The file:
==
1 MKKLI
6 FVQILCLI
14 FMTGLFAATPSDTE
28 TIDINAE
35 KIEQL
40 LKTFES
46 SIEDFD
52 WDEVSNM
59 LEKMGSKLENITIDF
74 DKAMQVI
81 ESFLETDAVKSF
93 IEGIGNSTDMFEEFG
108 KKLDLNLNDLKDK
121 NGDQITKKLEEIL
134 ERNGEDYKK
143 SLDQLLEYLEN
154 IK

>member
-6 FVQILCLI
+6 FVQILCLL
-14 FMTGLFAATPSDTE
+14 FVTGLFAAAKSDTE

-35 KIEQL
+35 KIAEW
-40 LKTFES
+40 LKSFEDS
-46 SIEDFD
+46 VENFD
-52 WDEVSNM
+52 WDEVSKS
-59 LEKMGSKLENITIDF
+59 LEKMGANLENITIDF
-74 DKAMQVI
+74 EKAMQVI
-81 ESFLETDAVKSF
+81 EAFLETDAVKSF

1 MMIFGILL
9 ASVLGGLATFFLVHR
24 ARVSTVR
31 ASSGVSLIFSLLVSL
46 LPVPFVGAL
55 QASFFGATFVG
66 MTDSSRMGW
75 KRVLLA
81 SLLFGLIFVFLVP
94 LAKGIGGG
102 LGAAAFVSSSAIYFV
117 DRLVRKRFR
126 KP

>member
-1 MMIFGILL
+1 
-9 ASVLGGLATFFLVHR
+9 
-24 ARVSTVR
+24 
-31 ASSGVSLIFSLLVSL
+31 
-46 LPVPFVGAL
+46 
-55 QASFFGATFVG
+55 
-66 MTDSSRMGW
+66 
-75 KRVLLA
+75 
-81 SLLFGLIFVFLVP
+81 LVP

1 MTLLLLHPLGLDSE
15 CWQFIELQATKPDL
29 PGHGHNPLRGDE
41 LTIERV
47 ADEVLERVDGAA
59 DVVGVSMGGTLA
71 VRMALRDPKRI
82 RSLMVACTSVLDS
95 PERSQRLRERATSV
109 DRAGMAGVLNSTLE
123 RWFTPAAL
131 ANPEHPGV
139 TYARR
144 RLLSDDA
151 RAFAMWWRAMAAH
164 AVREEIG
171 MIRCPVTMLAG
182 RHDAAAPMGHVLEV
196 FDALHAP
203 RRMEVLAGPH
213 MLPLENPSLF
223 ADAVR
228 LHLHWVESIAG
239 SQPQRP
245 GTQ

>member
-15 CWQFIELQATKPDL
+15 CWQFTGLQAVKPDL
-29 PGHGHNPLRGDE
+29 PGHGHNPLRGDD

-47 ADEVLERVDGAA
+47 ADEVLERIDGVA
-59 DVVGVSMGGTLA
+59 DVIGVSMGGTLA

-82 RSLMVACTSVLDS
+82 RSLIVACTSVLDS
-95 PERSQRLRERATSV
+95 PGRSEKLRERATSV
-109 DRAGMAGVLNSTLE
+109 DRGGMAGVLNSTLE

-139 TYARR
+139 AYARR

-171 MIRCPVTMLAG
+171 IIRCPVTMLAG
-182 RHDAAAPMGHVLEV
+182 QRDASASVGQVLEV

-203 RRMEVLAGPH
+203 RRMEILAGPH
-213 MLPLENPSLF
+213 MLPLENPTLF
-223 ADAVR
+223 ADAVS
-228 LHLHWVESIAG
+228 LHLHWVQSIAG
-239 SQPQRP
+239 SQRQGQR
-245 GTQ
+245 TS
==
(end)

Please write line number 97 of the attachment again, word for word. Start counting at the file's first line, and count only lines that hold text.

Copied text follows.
-29 PGHGHNPLRGDE